He does it to me every Sunday morning.  What he does every Sunday morning, to the delight of many is, mute me.  He is the sound man (technician) at our church, (we have several and they all happen to be guys),and he always mutes me at the right times.  Muting the preacher is actually the dream of many. 

He mutes me always during the singing of hymns (which keeps my singing from torturing the radio listeners).  Well, not always. Once negates always, right?  Once in all these years he made a mistake, and so folk all over Carroll County covered their ears and cried for mercy.  They heard a rendition of “Shall We Gather at the River?” like they had never heard before and pray not to hear again.

Predictably, the phone at the church rang early on the following Monday morning. 

“I had to stay home from church yesterday and listen on the radio,” the voice said to our secretary.  “Who was that singing during the hymns?  It was terrible.  Was it a guest preacher?” 

Uh, no it was me.  I apologize to KISS 102.7 for killing their ratings.  I apologize to those who tuned in wanting to worship and instead got a dose of music akin to Rosanne Barr’s rendition of the National Anthem.  I sing like a combination of Joe Cocker with a sinus infection and Bob Dylan with laryngitis.

The sound technician might be the most important person at our church or any church.  He or she has a really hard job, especially if the sound board is a big one and if the sanctuary has some challenges like ours.  Preaching has to be much easier.  I couldn’t do what he does, but I suspect he could do what I do.  We preachers can flap our gills, clear our throats, and belt out sermons, but if the good folk can’t hear, then what’s the point?  So, thanks to the sound man, who makes my messages audible and who mutes me when I need to be (except for that one time).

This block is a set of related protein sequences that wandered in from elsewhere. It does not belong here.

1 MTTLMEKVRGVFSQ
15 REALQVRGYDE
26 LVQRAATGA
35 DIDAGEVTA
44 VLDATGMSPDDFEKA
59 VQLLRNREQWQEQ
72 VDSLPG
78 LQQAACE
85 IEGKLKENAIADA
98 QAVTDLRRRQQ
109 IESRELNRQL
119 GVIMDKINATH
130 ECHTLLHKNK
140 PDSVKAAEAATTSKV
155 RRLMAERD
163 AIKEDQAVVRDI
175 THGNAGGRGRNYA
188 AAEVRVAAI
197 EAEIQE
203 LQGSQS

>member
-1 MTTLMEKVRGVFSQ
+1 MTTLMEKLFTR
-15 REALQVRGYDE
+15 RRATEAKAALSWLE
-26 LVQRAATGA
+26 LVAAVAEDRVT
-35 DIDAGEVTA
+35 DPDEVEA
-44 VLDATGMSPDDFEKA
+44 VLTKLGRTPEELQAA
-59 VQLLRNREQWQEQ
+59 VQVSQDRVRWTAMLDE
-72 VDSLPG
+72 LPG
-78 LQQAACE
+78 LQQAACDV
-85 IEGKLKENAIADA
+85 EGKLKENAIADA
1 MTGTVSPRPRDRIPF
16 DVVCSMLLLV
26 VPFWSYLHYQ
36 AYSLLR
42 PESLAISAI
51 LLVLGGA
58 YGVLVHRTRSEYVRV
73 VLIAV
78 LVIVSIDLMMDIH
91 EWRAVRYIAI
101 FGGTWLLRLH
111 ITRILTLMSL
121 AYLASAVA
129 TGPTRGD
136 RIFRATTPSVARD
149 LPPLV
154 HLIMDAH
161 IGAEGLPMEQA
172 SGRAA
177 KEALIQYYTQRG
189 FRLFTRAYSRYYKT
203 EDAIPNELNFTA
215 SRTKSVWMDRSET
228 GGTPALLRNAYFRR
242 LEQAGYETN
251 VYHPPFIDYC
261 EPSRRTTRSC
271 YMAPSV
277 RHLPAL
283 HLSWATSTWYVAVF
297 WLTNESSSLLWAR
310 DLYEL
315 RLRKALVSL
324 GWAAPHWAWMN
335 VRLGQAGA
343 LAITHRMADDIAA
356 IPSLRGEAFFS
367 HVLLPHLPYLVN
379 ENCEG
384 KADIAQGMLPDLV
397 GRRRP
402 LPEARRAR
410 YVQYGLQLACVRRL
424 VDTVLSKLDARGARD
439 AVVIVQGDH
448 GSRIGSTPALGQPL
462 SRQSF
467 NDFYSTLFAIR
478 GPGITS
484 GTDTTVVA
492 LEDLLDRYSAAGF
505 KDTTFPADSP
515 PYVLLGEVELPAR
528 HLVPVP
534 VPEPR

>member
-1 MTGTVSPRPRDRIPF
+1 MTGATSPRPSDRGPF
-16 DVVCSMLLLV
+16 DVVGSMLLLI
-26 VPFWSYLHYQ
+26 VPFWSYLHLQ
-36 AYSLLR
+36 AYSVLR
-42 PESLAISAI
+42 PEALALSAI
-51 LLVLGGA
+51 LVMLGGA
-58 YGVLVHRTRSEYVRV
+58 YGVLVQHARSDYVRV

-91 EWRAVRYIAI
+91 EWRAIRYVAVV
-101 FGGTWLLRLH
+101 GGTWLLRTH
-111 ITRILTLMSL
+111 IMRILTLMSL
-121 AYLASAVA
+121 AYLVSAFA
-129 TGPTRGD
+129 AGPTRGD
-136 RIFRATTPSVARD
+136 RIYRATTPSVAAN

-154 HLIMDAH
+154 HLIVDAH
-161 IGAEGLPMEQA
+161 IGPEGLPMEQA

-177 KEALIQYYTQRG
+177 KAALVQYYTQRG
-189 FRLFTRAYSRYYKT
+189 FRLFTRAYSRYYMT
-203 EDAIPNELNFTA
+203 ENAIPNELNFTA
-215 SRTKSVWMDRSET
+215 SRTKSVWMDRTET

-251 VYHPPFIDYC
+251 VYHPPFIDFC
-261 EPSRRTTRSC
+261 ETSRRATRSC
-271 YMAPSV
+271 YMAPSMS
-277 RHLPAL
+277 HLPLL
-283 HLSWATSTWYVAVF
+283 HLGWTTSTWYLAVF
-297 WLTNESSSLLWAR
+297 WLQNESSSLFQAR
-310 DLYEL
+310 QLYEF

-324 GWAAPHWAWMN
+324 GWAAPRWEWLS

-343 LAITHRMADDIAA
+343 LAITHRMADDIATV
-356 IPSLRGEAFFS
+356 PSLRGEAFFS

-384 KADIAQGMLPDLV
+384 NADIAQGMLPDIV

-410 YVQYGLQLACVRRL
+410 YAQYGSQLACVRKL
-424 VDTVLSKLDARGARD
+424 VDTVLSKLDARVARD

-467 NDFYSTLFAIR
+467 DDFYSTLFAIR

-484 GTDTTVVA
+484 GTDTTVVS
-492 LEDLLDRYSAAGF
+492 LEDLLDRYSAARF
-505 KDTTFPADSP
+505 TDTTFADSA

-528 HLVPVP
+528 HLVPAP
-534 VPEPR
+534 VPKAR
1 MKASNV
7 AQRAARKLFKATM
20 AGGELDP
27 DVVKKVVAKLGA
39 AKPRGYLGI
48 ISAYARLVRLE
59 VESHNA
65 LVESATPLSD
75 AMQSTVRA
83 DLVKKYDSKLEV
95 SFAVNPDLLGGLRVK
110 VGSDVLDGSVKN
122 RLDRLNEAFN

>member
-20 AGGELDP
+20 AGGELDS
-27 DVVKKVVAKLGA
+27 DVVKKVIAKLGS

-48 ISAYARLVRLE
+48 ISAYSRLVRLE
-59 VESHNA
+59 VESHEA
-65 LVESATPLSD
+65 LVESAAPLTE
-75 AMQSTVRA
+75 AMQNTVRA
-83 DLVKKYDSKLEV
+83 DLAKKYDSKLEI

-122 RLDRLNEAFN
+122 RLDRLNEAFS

The Apostle Paul must have been a sound technician as well as preacher/teacher.  He put it this way in Romans 10: “But how can they call on one in whom they have not believed?  And how are they to believe in one of whom they have never heard?  And how are they to hear (sound technician) without someone to proclaim him?”   

By the way, there are some preachers I would like to mute.  Those who speak before thinking and those who preach hate instead of love, I would like to mute.  Those who only preach “gospel sunshine,” I would love to silence.  Preachers who are long-winded and don’t know how to end the sermon (like a plane circling the airport and the poor folk in the pew think, “Land the sucker”), those I would like to mute. (The best seminary advice I ever got was the adage, “There’s no such thing as a bad short sermon.”) And finally, I would really, I mean really, like to silence those who preach “health and wealth,” and the so-called Prosperity Gospel, but I can’t.  What I can do is turn off the TV. 

Most ministers I know do a good job with a difficult assignment.  Preaching a sermon every Sunday is tough, and most preachers are conscientious about doing it well.  We have a great message to preach—God really does love the whole world and He sent His son to show us that love and to die for us (John 3:16).

Now that is good news.  But it is better if I preach it rather than sing it.

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